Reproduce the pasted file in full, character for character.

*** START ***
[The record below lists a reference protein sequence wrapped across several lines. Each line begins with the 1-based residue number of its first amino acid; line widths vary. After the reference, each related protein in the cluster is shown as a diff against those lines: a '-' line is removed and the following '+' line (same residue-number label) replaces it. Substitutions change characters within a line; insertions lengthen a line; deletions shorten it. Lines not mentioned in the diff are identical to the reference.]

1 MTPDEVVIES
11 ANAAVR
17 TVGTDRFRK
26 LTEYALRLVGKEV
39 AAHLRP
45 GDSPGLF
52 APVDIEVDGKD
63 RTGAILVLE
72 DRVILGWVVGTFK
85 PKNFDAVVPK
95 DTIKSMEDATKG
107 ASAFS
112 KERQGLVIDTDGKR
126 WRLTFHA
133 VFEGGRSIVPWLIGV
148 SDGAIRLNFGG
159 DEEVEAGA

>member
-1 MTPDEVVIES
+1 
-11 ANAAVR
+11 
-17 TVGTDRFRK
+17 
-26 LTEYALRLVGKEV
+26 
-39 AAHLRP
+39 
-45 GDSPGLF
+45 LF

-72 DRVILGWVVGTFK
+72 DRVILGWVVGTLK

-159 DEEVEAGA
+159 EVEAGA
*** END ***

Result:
[The record below lists a reference protein sequence wrapped across several lines. Each line begins with the 1-based residue number of its first amino acid; line widths vary. After the reference, each related protein in the cluster is shown as a diff against those lines: a '-' line is removed and the following '+' line (same residue-number label) replaces it. Substitutions change characters within a line; insertions lengthen a line; deletions shorten it. Lines not mentioned in the diff are identical to the reference.]

1 MTPDEVVIES
11 ANAAVR
17 TVGTDRFRK
26 LTEYALRLVGKEV
39 AAHLRP
45 GDSPGLF
52 APVDIEVDGKD
63 RTGAILVLE
72 DRVILGWVVGTFK
85 PKNFDAVVPK
95 DTIKSMEDATKG
107 ASAFS
112 KERQGLVIDTDGKR
126 WRLTFHA
133 VFEGGRSIVPWLIGV
148 SDGAIRLNFGG
159 DEEVEAGA

>member
-1 MTPDEVVIES
+1 
-11 ANAAVR
+11 
-17 TVGTDRFRK
+17 
-26 LTEYALRLVGKEV
+26 
-39 AAHLRP
+39 
-45 GDSPGLF
+45 LF

-72 DRVILGWVVGTFK
+72 DRVILGWVVGTLK

-159 DEEVEAGA
+159 EVEAGA